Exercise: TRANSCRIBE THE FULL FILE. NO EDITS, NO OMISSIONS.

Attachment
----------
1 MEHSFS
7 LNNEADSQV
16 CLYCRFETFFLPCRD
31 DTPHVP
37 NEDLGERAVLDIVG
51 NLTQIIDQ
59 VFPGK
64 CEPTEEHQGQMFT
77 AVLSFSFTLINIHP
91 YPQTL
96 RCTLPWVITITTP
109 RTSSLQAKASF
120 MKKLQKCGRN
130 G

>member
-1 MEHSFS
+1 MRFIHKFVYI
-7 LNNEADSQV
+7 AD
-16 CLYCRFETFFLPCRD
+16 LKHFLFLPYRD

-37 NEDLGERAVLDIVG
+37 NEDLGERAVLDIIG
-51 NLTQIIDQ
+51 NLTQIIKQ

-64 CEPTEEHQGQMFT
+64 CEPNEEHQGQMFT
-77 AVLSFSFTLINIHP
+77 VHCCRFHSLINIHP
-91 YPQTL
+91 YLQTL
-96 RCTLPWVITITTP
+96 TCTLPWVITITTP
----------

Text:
1 MEHSFS
7 LNNEADSQV
16 CLYCRFETFFLPCRD
31 DTPHVP
37 NEDLGERAVLDIVG
51 NLTQIIDQ
59 VFPGK
64 CEPTEEHQGQMFT
77 AVLSFSFTLINIHP
91 YPQTL
96 RCTLPWVITITTP
109 RTSSLQAKASF
120 MKKLQKCGRN
130 G

>member
-1 MEHSFS
+1 MRFIHKFVYI
-7 LNNEADSQV
+7 AD
-16 CLYCRFETFFLPCRD
+16 LKHFLFLPYRD

-37 NEDLGERAVLDIVG
+37 NEDLGERAVLDIIG
-51 NLTQIIDQ
+51 NLTQIIKQ

-64 CEPTEEHQGQMFT
+64 CEPNEEHQGQMFT
-77 AVLSFSFTLINIHP
+77 VHCCRFHSLINIHP
-91 YPQTL
+91 YLQTL
-96 RCTLPWVITITTP
+96 TCTLPWVITITTP